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Minorities in the Contemporary Egyptian Novel$
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Mary Youssef

Print publication date: 2018

Print ISBN-13: 9781474415415

Published to Edinburgh Scholarship Online: May 2020

DOI: 10.3366/edinburgh/9781474415415.001.0001

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Historical Transformations: Framing a New Consciousness in the Contemporary Egyptian Novel

Historical Transformations: Framing a New Consciousness in the Contemporary Egyptian Novel

Chapter:
(p.1) Introduction Historical Transformations: Framing a New Consciousness in the Contemporary Egyptian Novel
Source:
Minorities in the Contemporary Egyptian Novel
Author(s):

Mary Youssef

Publisher:
Edinburgh University Press
DOI:10.3366/edinburgh/9781474415415.003.0001

The author links the purview of the “new-consciousness” novel to Edward Said’s conceptualization of “decentered consciousness,” a term he uses to describe postcolonial cultural and intellectual efforts that aim at disrupting constituencies and ideologies of dominance and essentialism. Following a historical approach to understanding the emergence of novelistic genres, this chapter reviews the historical conditions surrounding the production of several Egyptian novels—from Muhammad Husayn Haykal’s Zaynab to what Sabry Hafez calls the “New Egyptian Novel” of the 1990s—to exhibit how the novel, in responding to its historical moment, defies definitional stability due to the dialectical process of historical change. The socio-political and cultural context underlying the rise of the new-consciousness novel is similarly analyzed to detect the homologies and disjunctures it has with its antecedent counterparts as well as highlight its new distinct and cohesive semantic and formal features of heteroglossia and what it achieves as a corpus.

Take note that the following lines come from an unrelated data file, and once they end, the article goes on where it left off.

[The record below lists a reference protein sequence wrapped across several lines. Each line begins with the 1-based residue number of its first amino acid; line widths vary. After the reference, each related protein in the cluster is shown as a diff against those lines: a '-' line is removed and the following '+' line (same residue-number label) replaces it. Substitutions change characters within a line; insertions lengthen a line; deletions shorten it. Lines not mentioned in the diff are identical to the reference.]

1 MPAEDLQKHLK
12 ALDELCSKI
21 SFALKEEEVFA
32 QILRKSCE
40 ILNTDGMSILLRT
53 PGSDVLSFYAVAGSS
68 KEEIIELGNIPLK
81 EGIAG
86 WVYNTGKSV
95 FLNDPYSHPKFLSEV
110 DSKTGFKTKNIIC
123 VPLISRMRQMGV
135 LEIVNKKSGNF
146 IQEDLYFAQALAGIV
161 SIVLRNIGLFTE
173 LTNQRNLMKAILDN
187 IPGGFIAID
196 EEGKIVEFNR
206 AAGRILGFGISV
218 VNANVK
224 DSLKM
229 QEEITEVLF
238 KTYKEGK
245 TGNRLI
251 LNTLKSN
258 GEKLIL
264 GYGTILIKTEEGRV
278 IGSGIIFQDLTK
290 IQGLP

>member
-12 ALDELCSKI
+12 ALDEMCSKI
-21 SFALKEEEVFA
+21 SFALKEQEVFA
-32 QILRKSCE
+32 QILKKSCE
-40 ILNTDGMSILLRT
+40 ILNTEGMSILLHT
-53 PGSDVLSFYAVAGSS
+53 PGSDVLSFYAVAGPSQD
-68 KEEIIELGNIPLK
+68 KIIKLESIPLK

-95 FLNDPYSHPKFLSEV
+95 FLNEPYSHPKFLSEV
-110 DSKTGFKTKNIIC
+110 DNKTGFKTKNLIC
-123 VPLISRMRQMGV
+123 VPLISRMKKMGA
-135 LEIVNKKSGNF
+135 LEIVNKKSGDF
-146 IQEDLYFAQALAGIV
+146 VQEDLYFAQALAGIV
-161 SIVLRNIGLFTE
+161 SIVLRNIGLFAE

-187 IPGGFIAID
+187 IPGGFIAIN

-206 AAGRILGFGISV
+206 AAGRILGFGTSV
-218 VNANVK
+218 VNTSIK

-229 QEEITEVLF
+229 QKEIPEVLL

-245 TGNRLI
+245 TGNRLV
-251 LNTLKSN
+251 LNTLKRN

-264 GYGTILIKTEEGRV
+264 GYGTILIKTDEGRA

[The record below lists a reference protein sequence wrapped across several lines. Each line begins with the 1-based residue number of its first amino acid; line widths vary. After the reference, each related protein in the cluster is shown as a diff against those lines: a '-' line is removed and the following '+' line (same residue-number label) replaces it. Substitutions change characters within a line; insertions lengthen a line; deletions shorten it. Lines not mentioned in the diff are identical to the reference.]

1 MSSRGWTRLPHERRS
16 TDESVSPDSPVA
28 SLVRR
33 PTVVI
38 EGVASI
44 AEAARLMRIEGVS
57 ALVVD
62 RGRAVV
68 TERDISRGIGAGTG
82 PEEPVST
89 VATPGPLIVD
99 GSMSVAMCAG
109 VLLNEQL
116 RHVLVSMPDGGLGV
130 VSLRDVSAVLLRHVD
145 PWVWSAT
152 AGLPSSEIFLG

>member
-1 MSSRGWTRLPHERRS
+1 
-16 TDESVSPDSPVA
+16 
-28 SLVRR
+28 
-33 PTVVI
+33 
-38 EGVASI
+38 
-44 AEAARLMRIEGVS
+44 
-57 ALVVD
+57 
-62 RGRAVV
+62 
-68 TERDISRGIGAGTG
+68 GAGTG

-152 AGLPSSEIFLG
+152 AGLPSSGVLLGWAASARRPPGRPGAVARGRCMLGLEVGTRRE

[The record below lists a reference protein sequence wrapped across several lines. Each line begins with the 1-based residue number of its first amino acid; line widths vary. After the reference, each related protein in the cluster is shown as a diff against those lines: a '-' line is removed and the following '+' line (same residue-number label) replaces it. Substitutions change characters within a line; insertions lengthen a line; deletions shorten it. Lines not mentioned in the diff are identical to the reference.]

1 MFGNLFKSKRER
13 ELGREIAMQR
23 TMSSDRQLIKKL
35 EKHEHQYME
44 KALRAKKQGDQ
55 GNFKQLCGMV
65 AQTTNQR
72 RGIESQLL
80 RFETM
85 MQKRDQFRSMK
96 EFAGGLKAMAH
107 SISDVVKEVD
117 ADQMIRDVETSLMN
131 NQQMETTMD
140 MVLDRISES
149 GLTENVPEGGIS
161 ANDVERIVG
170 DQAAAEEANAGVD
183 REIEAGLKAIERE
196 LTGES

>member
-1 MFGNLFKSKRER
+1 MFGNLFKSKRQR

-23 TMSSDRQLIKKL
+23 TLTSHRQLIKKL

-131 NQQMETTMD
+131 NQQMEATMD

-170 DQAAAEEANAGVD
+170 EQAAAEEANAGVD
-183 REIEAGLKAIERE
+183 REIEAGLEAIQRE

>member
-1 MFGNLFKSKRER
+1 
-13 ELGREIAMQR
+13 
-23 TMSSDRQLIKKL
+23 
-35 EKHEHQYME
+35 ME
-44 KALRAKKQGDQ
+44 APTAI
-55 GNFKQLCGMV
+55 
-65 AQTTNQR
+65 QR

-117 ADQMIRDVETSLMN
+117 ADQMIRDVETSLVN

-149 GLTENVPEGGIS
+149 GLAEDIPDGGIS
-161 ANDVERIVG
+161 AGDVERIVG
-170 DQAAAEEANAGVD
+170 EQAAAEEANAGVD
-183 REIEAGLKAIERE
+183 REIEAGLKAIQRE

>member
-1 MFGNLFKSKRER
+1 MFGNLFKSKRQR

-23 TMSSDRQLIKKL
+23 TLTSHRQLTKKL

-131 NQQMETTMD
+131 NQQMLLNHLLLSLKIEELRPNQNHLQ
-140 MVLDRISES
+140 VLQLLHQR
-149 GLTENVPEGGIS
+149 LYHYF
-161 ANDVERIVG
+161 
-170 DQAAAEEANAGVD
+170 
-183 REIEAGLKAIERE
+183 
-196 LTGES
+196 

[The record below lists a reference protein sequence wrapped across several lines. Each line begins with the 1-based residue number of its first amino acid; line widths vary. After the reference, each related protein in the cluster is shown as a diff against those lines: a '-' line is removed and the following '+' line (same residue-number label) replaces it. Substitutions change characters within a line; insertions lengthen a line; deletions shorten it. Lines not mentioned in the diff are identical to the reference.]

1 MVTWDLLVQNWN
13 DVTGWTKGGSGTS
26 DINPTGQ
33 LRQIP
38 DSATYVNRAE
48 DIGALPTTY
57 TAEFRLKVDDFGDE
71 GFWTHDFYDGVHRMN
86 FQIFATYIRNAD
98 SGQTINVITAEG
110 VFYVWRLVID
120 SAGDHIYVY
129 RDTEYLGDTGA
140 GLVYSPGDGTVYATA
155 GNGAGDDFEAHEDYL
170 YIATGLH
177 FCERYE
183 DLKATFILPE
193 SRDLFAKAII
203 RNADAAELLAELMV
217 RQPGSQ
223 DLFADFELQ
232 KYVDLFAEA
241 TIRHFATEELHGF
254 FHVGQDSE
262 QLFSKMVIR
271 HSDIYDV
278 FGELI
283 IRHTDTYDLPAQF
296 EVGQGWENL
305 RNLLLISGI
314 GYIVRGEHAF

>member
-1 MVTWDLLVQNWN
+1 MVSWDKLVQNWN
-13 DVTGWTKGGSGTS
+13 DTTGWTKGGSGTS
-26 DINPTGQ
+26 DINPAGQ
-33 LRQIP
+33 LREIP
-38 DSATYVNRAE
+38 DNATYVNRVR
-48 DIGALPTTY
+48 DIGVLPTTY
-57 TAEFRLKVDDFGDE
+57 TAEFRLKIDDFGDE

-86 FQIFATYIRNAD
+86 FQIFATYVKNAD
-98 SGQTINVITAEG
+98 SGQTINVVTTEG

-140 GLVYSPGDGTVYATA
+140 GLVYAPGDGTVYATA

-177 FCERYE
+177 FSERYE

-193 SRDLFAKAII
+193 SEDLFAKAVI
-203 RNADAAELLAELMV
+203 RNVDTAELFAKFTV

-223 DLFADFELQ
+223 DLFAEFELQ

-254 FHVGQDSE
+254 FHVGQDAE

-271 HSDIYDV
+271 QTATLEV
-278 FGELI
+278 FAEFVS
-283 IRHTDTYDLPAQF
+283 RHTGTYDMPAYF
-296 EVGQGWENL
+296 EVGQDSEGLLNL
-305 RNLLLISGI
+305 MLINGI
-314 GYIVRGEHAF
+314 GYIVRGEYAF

Keywords:   Historical Change, Genre, Minor Literature, Decentered Consciousness, Edward Said, Sabry Hafez, Heteroglossia, Literary History, Critical Establishment, Egyptian Novel

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